From: Wilba on
Paul Furman wrote:
> Wilba wrote:
>> Paul Furman wrote:
>>> Chris Malcolm wrote:
>>>>
>>>> "Back and front focus errors are common with very fast lenses (and
>>>> others). The AF sensors in all DSLRs operate at effective apertures
>>>> between f/2.8 and f/7.1, and 'see' the focus point as if the lens was
>>>> stopped down to the exact virtual f-stop the sensor in use
>>>> imposes. When spherical aberration causes a shift in focus on
>>>> stop-down, both wider and smaller apertures will no longer focus on
>>>> the targeted plane. This is corrected in camera calibration, general
>>>> or lens-specific."
>>>>
>>>> This quote comes from the section "Focus Accuracy" in this article in
>>>> the British Journal of Photography.
>>>>
>>>> http://www.bjp-online.com/public/showPage.html?page=837772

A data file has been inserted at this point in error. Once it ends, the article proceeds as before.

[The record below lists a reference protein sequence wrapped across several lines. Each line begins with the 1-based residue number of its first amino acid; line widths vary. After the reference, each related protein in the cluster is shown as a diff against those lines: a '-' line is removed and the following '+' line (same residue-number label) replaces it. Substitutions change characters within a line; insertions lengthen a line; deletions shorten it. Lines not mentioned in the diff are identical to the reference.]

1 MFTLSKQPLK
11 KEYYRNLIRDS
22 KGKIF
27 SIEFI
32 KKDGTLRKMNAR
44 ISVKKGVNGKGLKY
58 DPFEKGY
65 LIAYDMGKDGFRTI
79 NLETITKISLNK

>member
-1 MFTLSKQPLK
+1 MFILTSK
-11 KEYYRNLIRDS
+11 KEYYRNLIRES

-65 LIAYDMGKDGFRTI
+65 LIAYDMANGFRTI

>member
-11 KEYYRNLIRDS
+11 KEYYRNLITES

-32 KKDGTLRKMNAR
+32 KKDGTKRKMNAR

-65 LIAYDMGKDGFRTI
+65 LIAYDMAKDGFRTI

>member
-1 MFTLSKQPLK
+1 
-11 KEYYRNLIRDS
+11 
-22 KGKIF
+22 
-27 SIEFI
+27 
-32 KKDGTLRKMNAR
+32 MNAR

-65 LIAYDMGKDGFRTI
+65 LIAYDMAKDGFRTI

>>>
>>> That makes sense. The AF system only sees things at the designed
>>> aperture.
>>
>> I can see we're not going to agree on this, but I'd say it like, the AF
>> system only sees things through an effective aperture, whose size is a
>> consequence of the design of elements such as the prisms.
>
> OK. The important thing is the difference between an f/5.6 and f/2.8 AF
> setup and that's what he calls the 'baseine'. It's just a matter of
> geometry being set in the angle of the prisms so that the rays actually
> make it to the AF sensor. In my home made example I suppose that would be
> the separation between the holes? Apparently there are focusing screens
> for various focal lengths and speeds with different prism angles.
>
> page 17
> http://doug.kerr.home.att.net/pumpkin/Split_Prism.pdf
> "Autofocus precision
> There will always be some uncertainty in the determination of the relative
> positions of the two images, leading ultimately to a residual focus error
> after the AF system has made the correction indicated by the detector